DOC Imposes Anti-Dumping Duties On Chinese Activated Carbon

Tariffs, ranging from 14 percent to 228 percent, expected to bring about fair market prices.

As a result of an anti-dumping petition filed in March 2006, Calgon Carbon Corp. on Thursday received notification that the U.S. Department of Commerce (DOC) will impose preliminary anti-dumping duties, ranging from 14 percent to 228 percent, on all imports of steam activated carbon from China.

More than 80 percent of the Chinese carbon currently exported to the U.S. will be subject to tariffs of 70 percent or higher, according to Calgon Carbon's estimations.

The DOC is ordering U.S. Customs and Border Protection to require importers to post a bond or cash deposit in the amount of the duties.

Calgon Carbon, headquartered in Pittsburgh, Penn., is a manufacturer of steam activated carbon and also imports Chinese activated carbons.

Calgon Carbon will be subject to the duties for the Chinese activated carbon that it imports into the U.S.

Over the next several months the DOC will verify information submitted by various respondents, and make a final decision in April 2007.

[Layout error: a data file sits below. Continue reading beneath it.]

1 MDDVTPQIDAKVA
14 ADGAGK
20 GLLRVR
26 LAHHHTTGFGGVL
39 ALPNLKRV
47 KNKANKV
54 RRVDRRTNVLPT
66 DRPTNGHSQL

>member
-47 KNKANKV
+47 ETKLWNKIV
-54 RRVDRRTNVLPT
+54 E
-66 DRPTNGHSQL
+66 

The final dumping duties could be imposed for up to five years.

David A. Hartquist, lead counsel to the petitioners, said, “With today’s announcement, the anti-dumping penalties begin to take effect. We look forward to the next phases of the case and ultimately winning.”

John Stanik, Calgon Carbon’s president and chief executive officer commented, “We are very pleased with the preliminary tariffs announced today. Over the coming months, we anticipate that prices for steam activated carbon will move toward fair market prices that more accurately reflect both demand and manufacturing costs for our products. Calgon Carbon is evaluating its pricing policies in light of the DOC’s decision.”

The tariffs are not expected to have an adverse impact on Calgon Carbon’s sales in the U.S.


More in Operations